If you have been following the news, the blogs & the tweets this week, I am sure you have seen all the announcements coming out, talking about this Energy Efficiency nirvana. Unfortunately, for the nirvana crowd, it seems almost everyone pulled a copy & paste & did not really dig into it these programs. Before I get into that, I would like to point out one of the most overlooked announcements this week.
USGBC / LEED:
Count’em folks, there are five new draft ratings open for public comment:
- BD&C – Building Design & Construction (Schools, Retail, Hospitality, Data Centers, Warehouse & Distribution Centers)
- ID&C – Interior Design & Construction (Retail & Hospitality)
- EB:O&M – Existing Buildings: Operations & Maintenance (Schools, Retail, Data Centers, & Hospitality)
- LEED for Homes
- LEED for Neighborhood Development
I would like to send a personal shout-out to Carl Seville aka the Green Curmudgeon for this article in the Green Building Advisor: . In this article, he delves into the new LEED for Homes draft, and not only gives us some of the good, but shows some of the items that still need work. While I have not had a chance to read the entire draft yet – I have to say the points he made are spot on. I recommend that everyone at least take a good look at the points he made, review the draft, and send your comments to LEED. This opportunity only comes around once every three years – so if you would like to see any of these programs improved – here is your chance. (Comments accepted until Dec. 31)
The Recovery through Retrofit Program:
I am from the government and here to help… On Tuesday, Vice President Biden announced the Recovery through Retrofit program, which they have been working on for about a year. In it, they are aiming to correct three main issues they see; reliable information, consumer financing & access to skilled workers. In this program, they are utilizing some new software for auditors to easily show people how much they can save, offer low-cost financing to help people pay for said improvements and set new guidelines for contractors to assure the public the work is done right. Well, as the saying goes – the devil is in the details & might I add, it truly shows that they really have no clue.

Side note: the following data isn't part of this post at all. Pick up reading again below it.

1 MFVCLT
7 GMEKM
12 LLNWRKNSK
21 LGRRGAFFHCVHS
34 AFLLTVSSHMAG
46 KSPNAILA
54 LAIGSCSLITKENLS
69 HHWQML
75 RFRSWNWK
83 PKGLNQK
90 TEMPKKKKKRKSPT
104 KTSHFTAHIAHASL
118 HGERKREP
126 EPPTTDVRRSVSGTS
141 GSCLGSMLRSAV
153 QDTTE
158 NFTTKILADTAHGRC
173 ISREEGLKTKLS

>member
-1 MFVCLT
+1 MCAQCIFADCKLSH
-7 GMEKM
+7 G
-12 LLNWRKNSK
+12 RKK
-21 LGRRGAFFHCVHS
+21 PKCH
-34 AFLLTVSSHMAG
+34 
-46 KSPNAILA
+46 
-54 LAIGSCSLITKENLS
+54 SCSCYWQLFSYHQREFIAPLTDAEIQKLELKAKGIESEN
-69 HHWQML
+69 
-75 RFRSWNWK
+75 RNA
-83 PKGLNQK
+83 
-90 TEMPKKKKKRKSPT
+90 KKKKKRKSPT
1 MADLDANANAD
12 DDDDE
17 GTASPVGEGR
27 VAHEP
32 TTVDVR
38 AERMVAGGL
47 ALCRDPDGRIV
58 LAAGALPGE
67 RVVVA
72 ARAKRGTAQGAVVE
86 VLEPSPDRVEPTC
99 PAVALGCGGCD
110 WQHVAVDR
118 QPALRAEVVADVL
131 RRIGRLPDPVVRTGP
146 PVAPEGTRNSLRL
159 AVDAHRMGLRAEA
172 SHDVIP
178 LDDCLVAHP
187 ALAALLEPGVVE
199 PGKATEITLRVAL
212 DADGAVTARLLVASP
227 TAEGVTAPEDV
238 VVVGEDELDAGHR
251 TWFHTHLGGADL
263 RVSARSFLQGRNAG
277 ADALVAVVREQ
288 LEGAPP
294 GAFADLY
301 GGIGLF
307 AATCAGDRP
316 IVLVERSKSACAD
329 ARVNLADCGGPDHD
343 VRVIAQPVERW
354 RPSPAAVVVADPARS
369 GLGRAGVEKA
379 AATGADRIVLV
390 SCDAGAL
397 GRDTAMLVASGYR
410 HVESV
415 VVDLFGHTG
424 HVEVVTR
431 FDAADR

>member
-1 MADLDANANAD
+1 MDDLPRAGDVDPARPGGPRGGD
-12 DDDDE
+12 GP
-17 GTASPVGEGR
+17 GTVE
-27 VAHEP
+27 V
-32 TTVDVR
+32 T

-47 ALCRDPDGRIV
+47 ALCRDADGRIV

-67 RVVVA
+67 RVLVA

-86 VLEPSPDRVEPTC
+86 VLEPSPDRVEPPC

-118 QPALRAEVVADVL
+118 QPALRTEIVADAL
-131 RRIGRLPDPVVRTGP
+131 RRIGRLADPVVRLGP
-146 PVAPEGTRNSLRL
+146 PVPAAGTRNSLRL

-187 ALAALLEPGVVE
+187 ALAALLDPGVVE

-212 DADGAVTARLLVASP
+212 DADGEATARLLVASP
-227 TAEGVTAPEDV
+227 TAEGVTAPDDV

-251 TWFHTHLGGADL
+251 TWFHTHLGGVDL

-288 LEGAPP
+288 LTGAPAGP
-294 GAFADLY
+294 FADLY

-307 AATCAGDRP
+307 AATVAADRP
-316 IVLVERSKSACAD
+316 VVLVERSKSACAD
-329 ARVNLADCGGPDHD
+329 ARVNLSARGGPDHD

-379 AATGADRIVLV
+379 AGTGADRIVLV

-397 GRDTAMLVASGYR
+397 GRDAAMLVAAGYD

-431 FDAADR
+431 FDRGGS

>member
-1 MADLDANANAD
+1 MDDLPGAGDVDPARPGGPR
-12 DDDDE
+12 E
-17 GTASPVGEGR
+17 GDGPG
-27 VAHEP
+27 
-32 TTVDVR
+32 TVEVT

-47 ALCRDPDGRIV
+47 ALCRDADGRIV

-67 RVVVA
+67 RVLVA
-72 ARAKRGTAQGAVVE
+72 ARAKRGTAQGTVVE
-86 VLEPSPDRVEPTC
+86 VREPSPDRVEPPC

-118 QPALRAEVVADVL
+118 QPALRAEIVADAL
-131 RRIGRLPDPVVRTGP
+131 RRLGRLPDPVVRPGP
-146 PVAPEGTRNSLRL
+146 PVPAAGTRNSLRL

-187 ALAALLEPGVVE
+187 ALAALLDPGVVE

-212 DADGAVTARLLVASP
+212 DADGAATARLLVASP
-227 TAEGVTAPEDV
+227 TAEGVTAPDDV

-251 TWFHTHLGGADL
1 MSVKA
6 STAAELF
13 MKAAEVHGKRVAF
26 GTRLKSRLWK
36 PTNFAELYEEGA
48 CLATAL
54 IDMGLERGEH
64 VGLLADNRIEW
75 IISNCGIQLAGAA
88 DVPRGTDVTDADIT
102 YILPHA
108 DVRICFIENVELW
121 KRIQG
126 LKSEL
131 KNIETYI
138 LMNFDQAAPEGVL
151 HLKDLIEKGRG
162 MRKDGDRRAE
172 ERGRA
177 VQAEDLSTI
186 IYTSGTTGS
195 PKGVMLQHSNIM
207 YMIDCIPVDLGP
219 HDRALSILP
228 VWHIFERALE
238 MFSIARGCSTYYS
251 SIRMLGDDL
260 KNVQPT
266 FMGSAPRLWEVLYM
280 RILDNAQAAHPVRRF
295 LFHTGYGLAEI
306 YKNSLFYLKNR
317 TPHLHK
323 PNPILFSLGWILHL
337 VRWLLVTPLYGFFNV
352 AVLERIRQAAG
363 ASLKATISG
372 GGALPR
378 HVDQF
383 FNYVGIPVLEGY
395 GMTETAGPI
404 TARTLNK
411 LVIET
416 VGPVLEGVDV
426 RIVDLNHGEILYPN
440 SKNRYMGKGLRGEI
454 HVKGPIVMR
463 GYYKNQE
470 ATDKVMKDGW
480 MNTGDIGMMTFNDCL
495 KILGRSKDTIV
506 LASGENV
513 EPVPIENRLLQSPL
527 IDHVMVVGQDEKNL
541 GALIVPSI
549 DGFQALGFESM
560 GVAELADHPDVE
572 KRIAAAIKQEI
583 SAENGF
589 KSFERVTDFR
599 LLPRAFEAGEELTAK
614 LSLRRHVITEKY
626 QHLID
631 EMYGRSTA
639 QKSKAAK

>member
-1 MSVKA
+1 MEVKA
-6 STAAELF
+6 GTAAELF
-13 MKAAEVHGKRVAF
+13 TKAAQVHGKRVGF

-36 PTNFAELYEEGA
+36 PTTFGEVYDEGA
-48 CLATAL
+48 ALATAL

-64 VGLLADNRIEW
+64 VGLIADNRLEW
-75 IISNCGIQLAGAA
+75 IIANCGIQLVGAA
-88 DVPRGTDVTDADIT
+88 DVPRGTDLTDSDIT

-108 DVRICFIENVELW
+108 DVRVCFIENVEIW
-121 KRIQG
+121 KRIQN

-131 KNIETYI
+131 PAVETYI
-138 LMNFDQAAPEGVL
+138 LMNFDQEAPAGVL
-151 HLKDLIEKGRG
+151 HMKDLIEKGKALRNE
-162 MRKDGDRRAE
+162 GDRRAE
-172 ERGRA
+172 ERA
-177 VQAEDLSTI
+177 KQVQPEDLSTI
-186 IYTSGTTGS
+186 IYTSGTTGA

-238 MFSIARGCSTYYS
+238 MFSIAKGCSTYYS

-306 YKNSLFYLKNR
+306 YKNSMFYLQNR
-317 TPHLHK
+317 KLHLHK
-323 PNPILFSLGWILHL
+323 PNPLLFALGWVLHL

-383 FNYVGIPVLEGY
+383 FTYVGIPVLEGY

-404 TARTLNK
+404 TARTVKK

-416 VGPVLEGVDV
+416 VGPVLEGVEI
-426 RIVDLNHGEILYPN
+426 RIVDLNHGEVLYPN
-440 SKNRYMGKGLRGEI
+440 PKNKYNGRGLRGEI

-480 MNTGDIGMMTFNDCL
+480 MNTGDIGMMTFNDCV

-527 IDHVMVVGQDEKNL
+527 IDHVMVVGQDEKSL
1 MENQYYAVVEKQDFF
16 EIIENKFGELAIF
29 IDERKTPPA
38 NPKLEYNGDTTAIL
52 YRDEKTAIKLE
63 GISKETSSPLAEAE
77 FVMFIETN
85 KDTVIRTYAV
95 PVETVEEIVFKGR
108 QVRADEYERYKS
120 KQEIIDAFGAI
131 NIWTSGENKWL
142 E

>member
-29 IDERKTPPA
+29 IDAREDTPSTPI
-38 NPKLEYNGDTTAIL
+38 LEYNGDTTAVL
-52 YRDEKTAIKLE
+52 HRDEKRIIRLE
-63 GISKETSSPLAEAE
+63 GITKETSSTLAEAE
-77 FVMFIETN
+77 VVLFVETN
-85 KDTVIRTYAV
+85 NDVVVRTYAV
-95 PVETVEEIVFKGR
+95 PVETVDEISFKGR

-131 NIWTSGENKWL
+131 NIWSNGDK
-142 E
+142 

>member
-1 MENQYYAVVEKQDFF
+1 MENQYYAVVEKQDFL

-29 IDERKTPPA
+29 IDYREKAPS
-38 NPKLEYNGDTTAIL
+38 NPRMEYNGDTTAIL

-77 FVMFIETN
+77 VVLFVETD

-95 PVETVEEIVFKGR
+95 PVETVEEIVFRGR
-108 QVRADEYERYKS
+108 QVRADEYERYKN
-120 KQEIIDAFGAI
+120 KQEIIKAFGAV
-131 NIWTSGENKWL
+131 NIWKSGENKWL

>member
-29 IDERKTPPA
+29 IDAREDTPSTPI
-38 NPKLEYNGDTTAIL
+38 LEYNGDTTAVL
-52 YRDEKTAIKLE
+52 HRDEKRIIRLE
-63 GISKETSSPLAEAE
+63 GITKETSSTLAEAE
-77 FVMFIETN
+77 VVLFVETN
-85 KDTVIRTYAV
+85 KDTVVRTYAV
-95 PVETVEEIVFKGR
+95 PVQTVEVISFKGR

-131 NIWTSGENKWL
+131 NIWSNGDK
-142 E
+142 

The new Home Energy Score label:
Seriously – consumers need reliable home retrofitting information to make informed decisions & there is no standard? First, let’s stop lying to everyone – yes there is one already, and it is called a HERS Score (Home Energy Rating System) which can be applied to any house. In fact, it is actually already used by the Federal Government for the existing ENERGY STAR program and recognized by the mortgage industry and numerous others. Secondly, per a study released in September “” and a webinar put on by the same agency not an hour after the announcement; trying to sell “energy efficiency” does not work that way. Please do not get me wrong, a walk-through survey can help some consumers (generally for quick tips, tricks, and ways to conserve) but not for what they are promoting.
Ok fine, but what about this new “Home Energy Scorecard / Home MPG by LBL?” While this Energy Survey requires a certified RESNET or BPI Auditor to complete; it is just a simple web based survey that does not require a blower door or duct testing & bases its numbers off regional averages. As I mentioned & showed in the “RESNET’s new standards for Energy Auditor’s,” the numbers done using a similar LBL program also called the HES & HESPro, are off by more than 25% to 50%. I think this paragraph from RESNET’s news release sums it up pretty well: